Child Myths

Straight talk about child development.

"Re-creating Experiences"

You can't go home and get "bonded" again.

A friend sent me a link to an interesting web site, http://madeschisaromania.blogspot.com/2009/invitation-to-seminar-.... This link shows an announcement/advertisement for a program about "how to re-create the bonding experience" for the benefit of adoptive families. There are multiple claims folded into this apparently simple statement-- that "bonding" is a useful term, that "bonding" occurs because of a controllable experience, that that experience can be "re-created", and that such "re-creation" will have some measurable positive effect.

Let's examine these claims under a strong light.

1. Bonding is a useful term... but in fact it's been many years since most psychologists used this term at all, and when they did use it (as in J.H. Kennell and M.H. Klause [eds.]. "Parent-Infant Bonding", 1982; St. Louis: Mosby) they were referring to the surge in positive feeling toward an infant that many parents feel shortly after birth, and most feel at some time within the first few months of the baby's life. "Bonding" did at one time seem to be a useful word to describe parents' positive feelings, but those feelings proved to be difficult to measure. However, the courts adopted the word in a combined form-- a sort of "bondingandattachment"-- which referred to a child's feelings about familiar adults. The nursing profession also came to use "bonding" in a different way, to refer to early affectionate interactions between a mother and her newborn, which could be encouraged and modeled in order to help the mother develop strong positive feelings toward the child. In the case of the "seminar" advertised at the link given earlier, it seems that the presenter is using "bonding" to mean "attachment", positive feelings of a child toward a familiar adult. Nothing at the presenter's web site suggests that her methods alter the adoptive parents' emotions. The child is the focus of interest.
2. Bonding occurs because of a controllable experience... as a result of our conclusion in #1, we can assume that this is translatable into "attachment [of the child] occurs because of a controllable experience". In fact, reams of research on attachment have shown two important things. The first is that attachment, as it is usually considered, is most likely to occur when a child is between about 6 months and 2 years of age. The child's developmental status interacts with experiences to produce attachment, so an experience alone does not create this phenomenon. Second, there is no single event that causes attachment (and most particularly, attachment is not related to feeding of milk or other sweet things, as claimed by the seminar presenter). Attachment develops following a lengthy series of social interactions that are pleasurable for both adult and baby. Early in this series, the adult needs to work to "woo" the baby and get him or her interested; later, the baby begins to play an active role in this social play. Many babies do seem rather suddenly to change their behavior, to act wary of strangers and to try to stay near familiar people. However, the sudden change in attachment behavior does not mean that attachment occurred in a short time frame or because of some specific experience the baby had. This means that no brief experience (even a "two-week intensive") can replicate the actual events that culminate in attachment.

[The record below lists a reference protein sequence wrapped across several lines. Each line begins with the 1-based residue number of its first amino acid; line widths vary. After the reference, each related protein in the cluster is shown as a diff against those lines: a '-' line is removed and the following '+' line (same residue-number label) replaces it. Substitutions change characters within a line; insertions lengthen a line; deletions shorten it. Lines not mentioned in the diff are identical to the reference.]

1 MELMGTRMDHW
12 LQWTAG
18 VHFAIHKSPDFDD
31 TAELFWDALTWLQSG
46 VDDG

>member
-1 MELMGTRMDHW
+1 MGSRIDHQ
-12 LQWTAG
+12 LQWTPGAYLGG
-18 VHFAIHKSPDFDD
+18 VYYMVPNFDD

3. The experience can be replicated or "re-created".... Although it's remotely conceivable that an adult could devote months to the kinds of behavior that normally "woo" an infant into the attachment relationship, unless the child reciprocated with infant-like behavior, the two could not "re-create" an experience resembling early interactions relevant to attachment.
4. "Re-creating" the experience will have a measurable positive effect... Advocates of this kind of thinking have presented several research reports claiming that children said to be diagnosed with Reactive Attachment Disorder behaved better following this type of "re-creation", but examination of their work shows that they have not succeeded in supporting the claim. And this is hardly surprising, given the nature of attachment and its precursors. As I mentioned earlier, emotional attachment normally develops through an interaction between the child's developmental stage and his or her experiences with familiar adults. While I don't want to exaggerate the idea of a "critical period" such that a developmental event can occur at no other time, nevertheless the evidence seems to be that attachment is a fairly simple process in early life, but attachment and related aspects of development like language take much more effort and time later in childhood. (This seems to be shown by the reports of Michael Rutter and his research group about children from Romanian orphanages who were adopted by British families.) It's unknown in the natural world for some event in the environment to recapitulate aspects of early development, and we should not expect psychosocial interventions to do so.

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Sorry, there is no magic way to "re-create" and "fix" unfortunate past experiences. Treatment of family-related problems is a slow process that requires a lot of reflection as well as emotional engagement. Under the First Amendment, the seminar presenter can make her contrary claims freely, but the rest of us have some responsibility for examining the facts and logic behind the claims.

 

Jean Mercer is a developmental psychologist with a special interest in parent-infant relationships.

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